They risked everything, their careers. And yes, I know what you're asked to decide may risk yours, too. But if they could show the courage, so can we.

ZELENY: Of course, it's still an open question if there'll be four Republicans joining Democrats to call for more witnesses and documents.

Now, President Trump's side begins making their arguments on Saturday. So, today, a full discussion about the law and about the Constitution. This trial could last at least one more week or longer if those witnesses come forward -- Christine and Laura.


ROMANS: All right. Jeff Zeleny, thanks for that, Jeff.

The city of Wuhan in China now on lock down. The country is struggling with the fear of a pandemic. More than 11 million people who live in that city now kept from leaving. Authorities are trying to stop the spread of the deadly coronavirus. The death toll rising and officials say snakes of all things could be the source.

CNN's David Culver is live in Beijing. He was just there in Wuhan before the alert to get out of town.

And, you know, there are hundreds of millions of people who will be on the move for the lunar New Year.


So the timing of these concerns about a pandemic is very troubling, David.

DAVID CULVER, CNN INTERNATIONAL CORRESPONDENT: It's a time of year, Christine, when really families are coming together. So, it's a holiday for many is the one time of year they can actually be with their loved ones. And what we're seeing and witnessed first hand in Wuhan is that this is actually a time now because of this virus that they're having to be apart.

In fact, we saw one couple leaving the train station along side with us. We thought they were going to get on the train as we were leaving Wuhan to come here to Beijing. Instead, they simply sent their young son along with his grandfather and they waved good-bye. We asked why they weren't going with him, they simply said they didn't want to risk bringing anymore exposure to their loved ones here in Beijing so they just sent their son and his grandfather.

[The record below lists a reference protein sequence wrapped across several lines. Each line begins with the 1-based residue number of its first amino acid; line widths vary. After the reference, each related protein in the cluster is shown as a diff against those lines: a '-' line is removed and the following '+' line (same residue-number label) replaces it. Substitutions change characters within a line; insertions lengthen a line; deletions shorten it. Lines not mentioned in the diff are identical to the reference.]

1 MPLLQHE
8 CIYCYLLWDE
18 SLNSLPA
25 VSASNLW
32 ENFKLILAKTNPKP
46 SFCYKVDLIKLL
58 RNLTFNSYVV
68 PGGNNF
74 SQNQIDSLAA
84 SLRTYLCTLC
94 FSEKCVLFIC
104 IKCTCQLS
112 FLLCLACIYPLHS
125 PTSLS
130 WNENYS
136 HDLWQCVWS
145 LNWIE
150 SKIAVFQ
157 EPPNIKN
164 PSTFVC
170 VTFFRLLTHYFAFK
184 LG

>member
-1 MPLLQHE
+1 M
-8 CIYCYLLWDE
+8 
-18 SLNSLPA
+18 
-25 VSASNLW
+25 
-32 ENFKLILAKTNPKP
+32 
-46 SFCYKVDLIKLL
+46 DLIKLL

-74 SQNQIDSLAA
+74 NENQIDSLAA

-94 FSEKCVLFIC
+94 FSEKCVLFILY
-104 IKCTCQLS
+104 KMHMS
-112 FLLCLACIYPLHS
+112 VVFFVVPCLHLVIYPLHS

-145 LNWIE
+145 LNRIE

But that's the reality for several people, seeing that separation and trying to make those tough decisions. But here's where the situation is right now. Wuhan is a city that is massive, 11 million people. It is essentially shutdown, it is locked down.

They are not letting anyone out via airport, via train station. The highways have also been shutdown in many other parts. And so, there are strict controls there. Now, outside of that, we know that they have linked it to snakes. That's a very interesting development as you mentioned.

It's interesting because we were there at the epicenter, and it's a seafood market. So for snakes to now be considered a source is a bit bizarre, but that's according to Chinese scientists who have been following the genetic code of this virus. They've been sharing their information with the World Health Organization.

And we know that WHO is going to be discussing today whether or not to categorize this as a global emergency. And the U.S., the CDC is handling some of the testing and they actually, Christine, are the only ones with the labs to do that. We know that they're stepping up the number of suspected cases that they're testing right now as well.

ROMANS: Yes. We know there's at least one case that's been identified in the United States of somebody who came from Wuhan.

All right. David Culver in Beijing, thank you so much, David.

JARRETT: So what on earth could link the Amazon founder, a crown prince, President Trump and a tabloid? Crazy story that started with a hack.



ROMANS: The U.N. calling for an investigation of Saudi Crown Prince Mohammed bin Salman. A forensic probe linked his WhatsApp account with the hacking of Amazon CEO Jeff Bezos' cellphone. Investigators believe the spyware was sent to try to influence a "Washington Post" reporting on Saudi Arabia after the murder of Jamal Khashoggi.

On Wednesday, Bezos who owns "The Post", tweeted a photo of himself attending memorial service for the slain journalist. There are so many entanglements here, involving Bezos, the Saudis, President Trump and "The National Enquirer".

Nick Paton Walsh joins us live from London.

It's really -- it's just a remarkable tale. NICK PATON WALSH, CNN INTERNATIONAL SECURITY EDITOR: Extraordinary.